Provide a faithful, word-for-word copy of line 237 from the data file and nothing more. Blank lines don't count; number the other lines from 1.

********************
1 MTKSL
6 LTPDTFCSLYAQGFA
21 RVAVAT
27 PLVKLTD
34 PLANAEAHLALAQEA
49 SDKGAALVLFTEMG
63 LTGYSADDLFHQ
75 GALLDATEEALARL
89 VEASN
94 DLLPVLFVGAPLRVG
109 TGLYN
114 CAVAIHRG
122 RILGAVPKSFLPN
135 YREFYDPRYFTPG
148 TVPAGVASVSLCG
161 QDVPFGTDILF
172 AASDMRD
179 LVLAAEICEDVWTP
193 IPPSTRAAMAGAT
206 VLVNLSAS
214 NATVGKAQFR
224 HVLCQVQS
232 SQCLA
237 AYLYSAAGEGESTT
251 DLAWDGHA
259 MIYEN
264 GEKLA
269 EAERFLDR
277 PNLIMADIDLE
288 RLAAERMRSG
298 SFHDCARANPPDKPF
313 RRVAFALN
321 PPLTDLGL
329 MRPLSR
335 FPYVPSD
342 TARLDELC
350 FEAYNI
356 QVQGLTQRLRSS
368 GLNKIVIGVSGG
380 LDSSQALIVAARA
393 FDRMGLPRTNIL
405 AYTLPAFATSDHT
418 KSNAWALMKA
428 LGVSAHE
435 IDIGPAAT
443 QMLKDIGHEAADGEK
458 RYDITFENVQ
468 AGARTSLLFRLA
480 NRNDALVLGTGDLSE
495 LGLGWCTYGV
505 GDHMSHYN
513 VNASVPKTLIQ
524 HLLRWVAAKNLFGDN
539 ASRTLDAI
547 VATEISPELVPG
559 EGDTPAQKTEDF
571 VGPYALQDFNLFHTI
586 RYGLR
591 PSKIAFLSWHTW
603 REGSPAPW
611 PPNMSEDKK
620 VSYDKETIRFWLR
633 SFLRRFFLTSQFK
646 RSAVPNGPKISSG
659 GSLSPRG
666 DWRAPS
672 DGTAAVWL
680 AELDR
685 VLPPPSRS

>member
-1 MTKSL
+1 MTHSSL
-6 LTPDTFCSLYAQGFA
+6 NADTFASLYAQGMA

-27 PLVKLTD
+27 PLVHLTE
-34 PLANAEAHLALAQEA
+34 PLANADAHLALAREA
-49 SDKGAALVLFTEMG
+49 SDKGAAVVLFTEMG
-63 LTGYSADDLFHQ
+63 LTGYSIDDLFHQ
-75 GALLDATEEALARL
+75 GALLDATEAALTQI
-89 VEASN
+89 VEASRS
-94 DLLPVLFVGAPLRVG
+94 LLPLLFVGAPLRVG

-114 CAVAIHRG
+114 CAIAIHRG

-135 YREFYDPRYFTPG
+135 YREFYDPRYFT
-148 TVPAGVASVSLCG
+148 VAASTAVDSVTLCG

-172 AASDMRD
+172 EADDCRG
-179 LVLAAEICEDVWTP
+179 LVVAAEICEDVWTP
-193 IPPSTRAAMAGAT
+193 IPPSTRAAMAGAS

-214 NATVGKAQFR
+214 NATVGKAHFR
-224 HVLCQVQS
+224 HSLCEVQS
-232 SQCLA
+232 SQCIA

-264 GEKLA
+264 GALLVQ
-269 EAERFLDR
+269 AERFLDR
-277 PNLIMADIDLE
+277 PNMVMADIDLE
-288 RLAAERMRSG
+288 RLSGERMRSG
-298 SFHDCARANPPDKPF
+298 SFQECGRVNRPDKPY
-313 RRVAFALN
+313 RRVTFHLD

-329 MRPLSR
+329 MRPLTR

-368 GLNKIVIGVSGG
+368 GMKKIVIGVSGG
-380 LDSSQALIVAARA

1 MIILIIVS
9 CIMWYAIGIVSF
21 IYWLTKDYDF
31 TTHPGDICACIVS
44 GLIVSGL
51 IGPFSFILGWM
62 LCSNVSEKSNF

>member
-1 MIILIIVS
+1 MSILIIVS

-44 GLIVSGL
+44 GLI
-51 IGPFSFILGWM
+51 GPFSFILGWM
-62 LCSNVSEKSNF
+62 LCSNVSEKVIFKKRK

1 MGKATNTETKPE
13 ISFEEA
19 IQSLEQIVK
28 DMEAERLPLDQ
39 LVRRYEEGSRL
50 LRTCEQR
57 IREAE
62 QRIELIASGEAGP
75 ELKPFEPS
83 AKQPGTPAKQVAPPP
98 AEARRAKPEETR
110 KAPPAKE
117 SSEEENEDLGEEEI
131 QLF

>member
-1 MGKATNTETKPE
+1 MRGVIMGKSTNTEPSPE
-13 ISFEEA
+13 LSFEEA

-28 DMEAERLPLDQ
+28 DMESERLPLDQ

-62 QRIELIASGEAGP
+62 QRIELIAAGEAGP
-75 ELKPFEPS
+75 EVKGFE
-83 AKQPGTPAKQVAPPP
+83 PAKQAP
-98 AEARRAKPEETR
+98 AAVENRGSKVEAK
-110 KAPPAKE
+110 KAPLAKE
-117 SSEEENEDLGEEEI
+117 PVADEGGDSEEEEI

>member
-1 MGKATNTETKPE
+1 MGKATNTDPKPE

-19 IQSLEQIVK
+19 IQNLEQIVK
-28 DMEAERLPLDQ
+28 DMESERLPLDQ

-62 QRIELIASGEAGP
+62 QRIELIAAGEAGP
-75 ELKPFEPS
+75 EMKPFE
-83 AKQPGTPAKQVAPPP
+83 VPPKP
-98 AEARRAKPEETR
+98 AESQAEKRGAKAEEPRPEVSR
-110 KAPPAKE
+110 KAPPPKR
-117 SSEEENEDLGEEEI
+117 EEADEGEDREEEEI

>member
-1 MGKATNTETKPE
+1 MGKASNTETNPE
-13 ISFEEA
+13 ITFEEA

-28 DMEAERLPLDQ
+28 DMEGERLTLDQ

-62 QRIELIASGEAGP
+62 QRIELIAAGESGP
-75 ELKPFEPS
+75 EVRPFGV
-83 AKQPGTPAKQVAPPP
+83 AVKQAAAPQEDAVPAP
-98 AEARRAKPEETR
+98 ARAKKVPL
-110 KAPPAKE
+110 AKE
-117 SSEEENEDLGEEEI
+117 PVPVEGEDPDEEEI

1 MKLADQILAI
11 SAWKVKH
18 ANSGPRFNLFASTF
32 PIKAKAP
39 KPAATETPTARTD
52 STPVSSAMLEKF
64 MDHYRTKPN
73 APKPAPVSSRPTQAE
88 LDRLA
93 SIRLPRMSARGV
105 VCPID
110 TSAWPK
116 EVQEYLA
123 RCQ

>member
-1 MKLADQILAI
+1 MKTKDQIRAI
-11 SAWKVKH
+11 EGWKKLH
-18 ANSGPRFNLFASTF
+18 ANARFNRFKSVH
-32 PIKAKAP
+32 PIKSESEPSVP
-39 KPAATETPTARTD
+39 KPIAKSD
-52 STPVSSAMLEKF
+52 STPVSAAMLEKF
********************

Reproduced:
+52 STPVSAAMLEKF